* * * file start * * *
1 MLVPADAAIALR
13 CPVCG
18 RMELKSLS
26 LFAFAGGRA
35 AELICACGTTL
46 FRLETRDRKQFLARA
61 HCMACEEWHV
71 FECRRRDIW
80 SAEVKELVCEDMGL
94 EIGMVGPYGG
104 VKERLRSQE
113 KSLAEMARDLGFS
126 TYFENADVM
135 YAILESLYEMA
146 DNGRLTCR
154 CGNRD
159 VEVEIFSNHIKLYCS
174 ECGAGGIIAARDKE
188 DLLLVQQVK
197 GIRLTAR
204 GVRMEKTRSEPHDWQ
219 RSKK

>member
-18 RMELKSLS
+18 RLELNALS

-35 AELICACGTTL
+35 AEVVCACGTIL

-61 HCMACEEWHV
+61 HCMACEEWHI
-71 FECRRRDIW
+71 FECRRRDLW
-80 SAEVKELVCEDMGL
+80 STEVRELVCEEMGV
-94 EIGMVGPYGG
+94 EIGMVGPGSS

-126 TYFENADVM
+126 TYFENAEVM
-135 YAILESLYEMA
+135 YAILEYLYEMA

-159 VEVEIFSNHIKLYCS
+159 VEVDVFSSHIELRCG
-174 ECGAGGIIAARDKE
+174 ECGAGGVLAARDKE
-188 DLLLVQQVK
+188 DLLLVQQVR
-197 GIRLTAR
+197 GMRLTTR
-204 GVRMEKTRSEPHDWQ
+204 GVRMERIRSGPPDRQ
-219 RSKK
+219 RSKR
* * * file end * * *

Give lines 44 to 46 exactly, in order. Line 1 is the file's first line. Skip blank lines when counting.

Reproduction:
-188 DLLLVQQVK
+188 DLLLVQQVR
-197 GIRLTAR